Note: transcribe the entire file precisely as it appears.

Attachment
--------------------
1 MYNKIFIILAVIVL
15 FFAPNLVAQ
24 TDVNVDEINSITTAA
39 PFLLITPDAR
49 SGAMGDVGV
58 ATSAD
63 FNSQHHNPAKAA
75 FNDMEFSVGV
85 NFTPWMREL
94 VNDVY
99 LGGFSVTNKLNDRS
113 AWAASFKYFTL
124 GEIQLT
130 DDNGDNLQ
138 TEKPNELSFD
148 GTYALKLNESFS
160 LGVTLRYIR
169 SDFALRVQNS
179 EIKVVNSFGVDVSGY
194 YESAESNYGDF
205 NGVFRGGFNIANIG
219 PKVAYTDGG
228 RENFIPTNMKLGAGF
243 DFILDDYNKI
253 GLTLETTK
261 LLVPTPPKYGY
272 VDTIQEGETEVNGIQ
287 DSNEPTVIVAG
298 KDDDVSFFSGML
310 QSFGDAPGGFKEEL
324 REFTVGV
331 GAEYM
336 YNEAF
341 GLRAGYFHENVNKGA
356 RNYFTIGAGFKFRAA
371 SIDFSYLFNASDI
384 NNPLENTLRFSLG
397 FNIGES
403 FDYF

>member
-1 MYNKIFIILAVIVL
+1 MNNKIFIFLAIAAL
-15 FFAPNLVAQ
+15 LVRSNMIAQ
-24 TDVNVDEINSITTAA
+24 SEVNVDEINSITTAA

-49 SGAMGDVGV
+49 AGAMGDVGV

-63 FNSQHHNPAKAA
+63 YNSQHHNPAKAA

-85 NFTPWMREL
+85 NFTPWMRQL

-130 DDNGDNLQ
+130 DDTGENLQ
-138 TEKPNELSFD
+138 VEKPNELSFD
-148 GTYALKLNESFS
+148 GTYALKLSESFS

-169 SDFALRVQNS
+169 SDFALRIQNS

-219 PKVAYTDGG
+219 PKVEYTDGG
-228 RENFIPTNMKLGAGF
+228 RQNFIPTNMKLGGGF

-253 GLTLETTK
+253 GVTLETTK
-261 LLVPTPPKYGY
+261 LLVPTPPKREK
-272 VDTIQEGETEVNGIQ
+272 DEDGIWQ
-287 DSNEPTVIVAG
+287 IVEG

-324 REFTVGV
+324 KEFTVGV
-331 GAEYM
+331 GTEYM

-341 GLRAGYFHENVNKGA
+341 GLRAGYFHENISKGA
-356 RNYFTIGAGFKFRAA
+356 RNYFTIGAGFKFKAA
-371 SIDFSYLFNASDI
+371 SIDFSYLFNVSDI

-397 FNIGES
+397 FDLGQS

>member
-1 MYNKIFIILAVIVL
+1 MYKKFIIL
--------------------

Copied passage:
1 MYNKIFIILAVIVL
15 FFAPNLVAQ
24 TDVNVDEINSITTAA
39 PFLLITPDAR
49 SGAMGDVGV
58 ATSAD
63 FNSQHHNPAKAA
75 FNDMEFSVGV
85 NFTPWMREL
94 VNDVY
99 LGGFSVTNKLNDRS
113 AWAASFKYFTL
124 GEIQLT
130 DDNGDNLQ
138 TEKPNELSFD
148 GTYALKLNESFS
160 LGVTLRYIR
169 SDFALRVQNS
179 EIKVVNSFGVDVSGY
194 YESAESNYGDF
205 NGVFRGGFNIANIG
219 PKVAYTDGG
228 RENFIPTNMKLGAGF
243 DFILDDYNKI
253 GLTLETTK
261 LLVPTPPKYGY
272 VDTIQEGETEVNGIQ
287 DSNEPTVIVAG
298 KDDDVSFFSGML
310 QSFGDAPGGFKEEL
324 REFTVGV
331 GAEYM
336 YNEAF
341 GLRAGYFHENVNKGA
356 RNYFTIGAGFKFRAA
371 SIDFSYLFNASDI
384 NNPLENTLRFSLG
397 FNIGES
403 FDYF

>member
-1 MYNKIFIILAVIVL
+1 MNNKIFIFLAIAAL
-15 FFAPNLVAQ
+15 LVRSNMIAQ
-24 TDVNVDEINSITTAA
+24 SEVNVDEINSITTAA

-49 SGAMGDVGV
+49 AGAMGDVGV

-63 FNSQHHNPAKAA
+63 YNSQHHNPAKAA

-85 NFTPWMREL
+85 NFTPWMRQL

-130 DDNGDNLQ
+130 DDTGENLQ
-138 TEKPNELSFD
+138 VEKPNELSFD
-148 GTYALKLNESFS
+148 GTYALKLSESFS

-169 SDFALRVQNS
+169 SDFALRIQNS

-219 PKVAYTDGG
+219 PKVEYTDGG
-228 RENFIPTNMKLGAGF
+228 RQNFIPTNMKLGGGF

-253 GLTLETTK
+253 GVTLETTK
-261 LLVPTPPKYGY
+261 LLVPTPPKREK
-272 VDTIQEGETEVNGIQ
+272 DEDGIWQ
-287 DSNEPTVIVAG
+287 IVEG

-324 REFTVGV
+324 KEFTVGV
-331 GAEYM
+331 GTEYM

-341 GLRAGYFHENVNKGA
+341 GLRAGYFHENISKGA
-356 RNYFTIGAGFKFRAA
+356 RNYFTIGAGFKFKAA
-371 SIDFSYLFNASDI
+371 SIDFSYLFNVSDI

-397 FNIGES
+397 FDLGQS

>member
-1 MYNKIFIILAVIVL
+1 MYKKFIIL